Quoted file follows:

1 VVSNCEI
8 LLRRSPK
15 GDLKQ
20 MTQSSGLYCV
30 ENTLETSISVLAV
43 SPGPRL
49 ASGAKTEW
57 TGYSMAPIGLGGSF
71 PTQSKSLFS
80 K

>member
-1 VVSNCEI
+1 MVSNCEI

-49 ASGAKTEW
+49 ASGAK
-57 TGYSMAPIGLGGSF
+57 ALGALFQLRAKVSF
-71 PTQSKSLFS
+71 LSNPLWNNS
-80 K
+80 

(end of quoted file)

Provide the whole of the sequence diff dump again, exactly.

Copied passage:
1 VVSNCEI
8 LLRRSPK
15 GDLKQ
20 MTQSSGLYCV
30 ENTLETSISVLAV
43 SPGPRL
49 ASGAKTEW
57 TGYSMAPIGLGGSF
71 PTQSKSLFS
80 K

>member
-1 VVSNCEI
+1 MVSNCEI

-49 ASGAKTEW
+49 ASGAK
-57 TGYSMAPIGLGGSF
+57 ALGALFQLRAKVSF
-71 PTQSKSLFS
+71 LSNPLWNNS
-80 K
+80 